I will get to the ramifications for the Bulldogs in a moment, but think about how monumental this is for Houston and his family. For more than three years their son has had to figure out what the future will be – if there was to be a future for him at all in Athens.
What seemed clear at all times was that Houston was going to be able (or required) to do every thing (and sometimes beyond) a student-athlete would need and want to do in order to participate in college sports: go to class; go to practice; go to games.
But Houston was never allowed to play in the game, which is the entire point of going on an athletic scholarship to college. Surely when he arrived from Buford High School years ago he wasn't thinking that his college career would end with him taking more drug tests than snaps.
What needs to be made clear here is that Houston, no matter what he did (or someone did to him) years ago, was over punished. What sort of an organization goes out of its way to keep Terrelle Pryor, Reggie Bush and Cam Newton eligible, but keeps Houston out?
What sort of bizarre world do we live in where this sort of thing happens? With the Houston case, at least the NCAA is setting precedent. The organization is saying, admitting at least, that it will correct mistakes – which is a very good start.
But what bout Houston's time beyond Georgia? Has his reputation been so damaged that an NFL team will not select him in an upcoming Draft? Does his family get reimbursed for the medical bills they, not Georgia, picked up over the last few years? Quite simply: the years that should be the best of Houston's life have been spent in perpetual purgatory. College hasn't been fun or fulfilling for Houston – and the NCAA is to blame.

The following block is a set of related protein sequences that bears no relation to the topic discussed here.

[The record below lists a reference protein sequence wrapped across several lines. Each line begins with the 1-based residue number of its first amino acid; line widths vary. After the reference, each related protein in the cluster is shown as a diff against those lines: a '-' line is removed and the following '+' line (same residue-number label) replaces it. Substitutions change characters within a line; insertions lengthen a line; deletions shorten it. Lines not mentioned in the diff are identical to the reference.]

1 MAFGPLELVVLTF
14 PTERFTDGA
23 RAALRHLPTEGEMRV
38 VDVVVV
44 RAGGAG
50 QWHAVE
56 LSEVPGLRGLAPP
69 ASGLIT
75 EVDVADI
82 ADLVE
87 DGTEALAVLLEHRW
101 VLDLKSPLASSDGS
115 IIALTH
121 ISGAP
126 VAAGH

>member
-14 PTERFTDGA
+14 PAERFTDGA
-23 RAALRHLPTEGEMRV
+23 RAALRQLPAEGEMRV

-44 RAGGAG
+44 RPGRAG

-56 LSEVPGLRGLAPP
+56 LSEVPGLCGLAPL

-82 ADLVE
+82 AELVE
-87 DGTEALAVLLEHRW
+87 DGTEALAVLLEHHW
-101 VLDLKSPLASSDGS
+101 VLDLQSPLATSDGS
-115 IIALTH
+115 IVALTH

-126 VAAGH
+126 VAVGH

Kolton Houston being able to finally play (and he's a very good player) is the minimum, but at least he and his family get what they have been searching for – delayed justice. And while the Houstons have a lot of people to thank for having their backs in this long affair… one person sticks out.
Ron Courson, Georgia's steady medical mind, needs to be given credit more than anyone else on this front. He stepped out of his comfort zone and pushed the envelope as far as he could. He told the NCAA they were wrong in no uncertain terms – and in scientific terms I could not possibly start to understand.
Good for Courson. He's one of the reasons prospects' parents should never worry if Georgia will do the right thing when it comes to the safety of their child. Courson went to bat for Houston and may have changed the way the NCAA polices things in the future.
On to Houston playing football – he will be another addition to an already deep and impressive offensive line. He will push starters for rotations and could end up starting – somewhere at some point.
But days like today – where wrongs are righted – make me think of the NCAA's head clown in charge Mark Emmert. You know, the guy who wrote:
"I am surprised that (Georgia) would make such a request (for Houston's reinstatement)."
A year later I'm not surprised Houston is playing, and I won't be surprised if NCAA drug testing policies as we know them today changes as a result of the Houston case.